(Go immediately to pictorial tutorial)
Ordinary fluids are isotropic in nature: they appear optically,
electrically, etc. to be the same from any perspective. Although the
which comprise the fluid are generally anisometric in shape, this
generally plays little role in anisotropic macroscopic
(aside from viscosity). Nevertheless, there exists a large class of highly
anisometric molecules which gives rise to unusual, fascinating, and
technologically relevant behavior. There are many interesting
for study, including polymers, micelles, microemulsions, and materials
of biological significance, such as DNA and membranes. Although at
we have investigated all of these materials, our primary effort centers
on liquid crystals.
Liquid crystals are composed of moderate size organic molecules
tend to be elongated and shaped like a cigar, although we have studied,
and the literature is full of variety of other, highly exotic shapes as
well. Because of their elongated shape, under appropriate conditions
molecules can exhibit orientational order, such that all the axes line
up in a particular direction. In consequence, the bulk order has
influences on the way light and electricity behave in the material. For
example, if the direction of the orientation varies in space, the
of the light (i.e., the polarization) can follow this variation. A
application of this phenomenon is the ubiquitous liquid crystal
now comprising a $15b annual industry world-wide. Under other
the molecules may form a stack of layers along one direction, but
liquid like (in terms of the absence of translational order) within the
layers. As the system changes from one of these phases to another, a
of physical parameters such as susceptibility and heat capacity, will
"pretransitional behavior." Based solely on symmetry, this behavior may
be related to other physical systems, such as superconductivity,
or superfluidity; this is the so-called "universality" of these phase
Using a battery of optical techniques, in addition to dielectric and
certain surface probes, our research centers on the role of symmetry on
liquid crystalline phases and phase transitions, how these systems
in the presence of intense magnetic and electric fields, and the
of confining these materials in spaces not much larger than the
themselves. By observing this behavior, we learn not only about the
material under consideration, but about the global properties of
fluids and their relationships to other physical systems. Finally, we
point out that although our research is primarily fundamental in
determining critical exponents, surface potentials, induced
etc., a small but important component of our effort involves
For example, we have developed a new liquid crystal display
which is being developed for commercialization by American industry.
is a symbiotic approach to research, and has been an intellectual
to our effort.
Typical Liquid Crystalline Molecules:
Methoxybenzilidene Butylanaline (“MBBA”)
p-decyloxybenzylidene p'-amino 2-methylbutylcinnamate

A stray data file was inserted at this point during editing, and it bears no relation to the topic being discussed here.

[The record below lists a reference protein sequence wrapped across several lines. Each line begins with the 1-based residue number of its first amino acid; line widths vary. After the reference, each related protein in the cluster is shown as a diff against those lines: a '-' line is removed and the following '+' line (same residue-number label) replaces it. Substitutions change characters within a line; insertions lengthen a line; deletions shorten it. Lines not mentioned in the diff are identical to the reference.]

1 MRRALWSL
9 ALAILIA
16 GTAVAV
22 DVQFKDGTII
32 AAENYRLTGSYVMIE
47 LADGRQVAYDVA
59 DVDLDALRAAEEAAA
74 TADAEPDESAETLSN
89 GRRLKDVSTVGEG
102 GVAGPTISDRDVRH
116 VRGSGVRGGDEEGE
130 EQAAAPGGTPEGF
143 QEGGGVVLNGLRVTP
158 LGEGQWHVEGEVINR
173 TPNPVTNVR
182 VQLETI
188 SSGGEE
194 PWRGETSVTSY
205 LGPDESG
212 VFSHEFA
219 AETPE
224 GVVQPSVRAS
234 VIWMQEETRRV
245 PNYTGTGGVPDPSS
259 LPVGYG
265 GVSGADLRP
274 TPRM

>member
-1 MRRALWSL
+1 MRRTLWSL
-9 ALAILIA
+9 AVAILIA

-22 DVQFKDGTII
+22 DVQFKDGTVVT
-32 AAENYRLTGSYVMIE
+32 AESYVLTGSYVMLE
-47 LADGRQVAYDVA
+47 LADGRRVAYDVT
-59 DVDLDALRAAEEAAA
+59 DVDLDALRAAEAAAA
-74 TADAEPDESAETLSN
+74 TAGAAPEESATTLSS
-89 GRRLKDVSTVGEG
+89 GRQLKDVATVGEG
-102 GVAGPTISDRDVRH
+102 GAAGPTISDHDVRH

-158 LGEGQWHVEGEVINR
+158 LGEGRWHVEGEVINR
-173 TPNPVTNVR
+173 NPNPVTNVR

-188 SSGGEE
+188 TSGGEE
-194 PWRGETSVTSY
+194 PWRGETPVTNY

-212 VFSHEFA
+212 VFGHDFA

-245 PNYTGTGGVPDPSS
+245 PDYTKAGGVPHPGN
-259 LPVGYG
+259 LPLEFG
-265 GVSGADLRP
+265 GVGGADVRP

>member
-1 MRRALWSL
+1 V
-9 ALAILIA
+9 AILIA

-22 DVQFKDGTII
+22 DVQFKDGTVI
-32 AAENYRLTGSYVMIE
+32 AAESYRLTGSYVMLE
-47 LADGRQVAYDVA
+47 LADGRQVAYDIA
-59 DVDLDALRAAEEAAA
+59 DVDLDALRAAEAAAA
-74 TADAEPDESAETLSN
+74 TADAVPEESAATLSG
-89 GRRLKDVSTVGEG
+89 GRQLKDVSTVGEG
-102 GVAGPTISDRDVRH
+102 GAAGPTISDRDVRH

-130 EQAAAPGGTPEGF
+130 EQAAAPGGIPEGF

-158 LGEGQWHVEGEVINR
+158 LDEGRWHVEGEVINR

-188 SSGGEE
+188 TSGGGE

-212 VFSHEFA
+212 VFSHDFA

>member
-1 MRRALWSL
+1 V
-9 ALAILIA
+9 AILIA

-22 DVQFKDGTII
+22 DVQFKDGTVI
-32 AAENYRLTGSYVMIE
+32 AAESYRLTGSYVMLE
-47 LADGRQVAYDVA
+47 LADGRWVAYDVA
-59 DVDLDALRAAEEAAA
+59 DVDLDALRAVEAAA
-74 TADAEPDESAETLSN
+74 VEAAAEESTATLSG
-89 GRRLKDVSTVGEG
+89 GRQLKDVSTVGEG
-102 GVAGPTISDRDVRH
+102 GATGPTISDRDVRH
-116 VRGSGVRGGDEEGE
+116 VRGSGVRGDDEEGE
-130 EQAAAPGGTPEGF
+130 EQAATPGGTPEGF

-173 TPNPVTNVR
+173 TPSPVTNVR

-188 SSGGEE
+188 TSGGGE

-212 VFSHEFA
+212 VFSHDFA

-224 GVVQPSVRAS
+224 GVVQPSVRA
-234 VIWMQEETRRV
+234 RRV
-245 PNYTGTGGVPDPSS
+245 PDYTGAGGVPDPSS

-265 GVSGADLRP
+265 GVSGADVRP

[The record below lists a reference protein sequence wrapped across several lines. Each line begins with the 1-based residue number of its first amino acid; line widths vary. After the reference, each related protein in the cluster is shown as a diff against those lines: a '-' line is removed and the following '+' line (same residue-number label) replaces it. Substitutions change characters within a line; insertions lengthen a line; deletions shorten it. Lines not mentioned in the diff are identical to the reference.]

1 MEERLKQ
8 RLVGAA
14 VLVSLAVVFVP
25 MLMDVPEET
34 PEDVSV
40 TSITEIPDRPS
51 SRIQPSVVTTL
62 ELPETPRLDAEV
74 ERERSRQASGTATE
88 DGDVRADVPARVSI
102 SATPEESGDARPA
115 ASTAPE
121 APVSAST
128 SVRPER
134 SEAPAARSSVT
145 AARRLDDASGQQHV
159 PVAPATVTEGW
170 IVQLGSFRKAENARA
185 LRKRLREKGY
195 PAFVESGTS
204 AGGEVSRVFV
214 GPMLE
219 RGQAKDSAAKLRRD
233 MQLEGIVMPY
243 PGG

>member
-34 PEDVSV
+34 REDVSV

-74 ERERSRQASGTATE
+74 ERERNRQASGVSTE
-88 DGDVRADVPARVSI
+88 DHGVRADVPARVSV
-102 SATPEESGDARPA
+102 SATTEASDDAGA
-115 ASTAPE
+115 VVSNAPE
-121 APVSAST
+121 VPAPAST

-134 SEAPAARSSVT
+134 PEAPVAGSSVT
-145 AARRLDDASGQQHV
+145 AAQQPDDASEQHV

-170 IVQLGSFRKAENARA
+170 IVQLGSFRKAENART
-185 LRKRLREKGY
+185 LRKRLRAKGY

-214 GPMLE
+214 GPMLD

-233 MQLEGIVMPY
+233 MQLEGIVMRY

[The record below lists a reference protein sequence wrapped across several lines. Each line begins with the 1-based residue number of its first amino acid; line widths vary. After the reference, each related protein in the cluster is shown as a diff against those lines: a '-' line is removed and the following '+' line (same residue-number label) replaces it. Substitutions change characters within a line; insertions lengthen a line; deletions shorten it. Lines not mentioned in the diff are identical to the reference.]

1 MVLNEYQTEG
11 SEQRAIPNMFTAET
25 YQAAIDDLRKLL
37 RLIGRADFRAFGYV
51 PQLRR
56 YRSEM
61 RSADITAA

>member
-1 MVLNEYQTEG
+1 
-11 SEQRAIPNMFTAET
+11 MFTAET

A Physicist’s View:
For many applications, a liquid crystal molecule is often pictured as a
rod. This view will often provide important qualitative information
the macroscopic behavior of the system, but will overlook many nuances
and sometimes important macroscopic features. For example, the chiral
of DOBAMBC [above] permits the molecule to exhibit a "ferroelectric
[see below]. The size of the polarization and the response of the
molecule to an applied voltage depends on the chemical structure of the
molecule, largely the carbonyl [C=O] group near the chiral carbon.
In the isotropic phase the moelcules are randomly aligned and exhibit
long range order.
The isotropic phase has a low viscosity and will often appear to be
clear. There is no long range positional or orientational order of the
molecules, although this sort of order may exist on very short length
of order tens of Angstroms, corresponding to a few molecular distances.
For all practical purposes, the isotropic phase macroscopically appears
to be like any other isotropic liquid such as water.
The molecules in the nematic phase are oriented on average
a particular direction. In consequence, there is a macroscopic
in many material properties, such as dielectric constants and
indices. This is the phase which is used in many liquid
crystal devices (e.g., the "twisted nematic" cell), because the
orientation may be manipulated with an electric field, and the
of light will follow the molecular orientation as it changes through a
cell. Typical response times are in the millisecond range.
Smectic A Phase
The smectic phase A, like the nematic, exhibits long range
order of the molecules. In addition, it exhibits a layer like structure
in one dimension, and thus is often considered a two dimensional liquid
(freedom of molecular motion within the layer) and a quasi
solid (hindered translation from one layer to the next). The viscosity
is rather high, and this phase is generally not useful for devices.
(Tilted) Smectic C Phase
In this phase the molecules are tilted with repsect to the layers, and
the system is now "biaxial" in character.
Smectic C* (Chiral) - Ferroelectric
If the molecules are chiral, (lack inversion symmetry), Meyer, et al
demonstrated on symmetry grounds that a polarization must exist
to the smectic layers and perpendicular to the molecules. The magnitude
of the polarization is determined by molecular considerations, although
its existence depends solely on symmetry. These materials can be used
rapidly switching electrooptic shutters, with response times in the
Antiferroelectric liquid crystals are similar to ferroelectric liquid
although the molecules tilt in an opposite sense in alternating layers.
In consequence, the layer-by-layer polarization points in opposite
These materials are just beginning to find their way into devices, as
are fast, and devices can be made "bistable."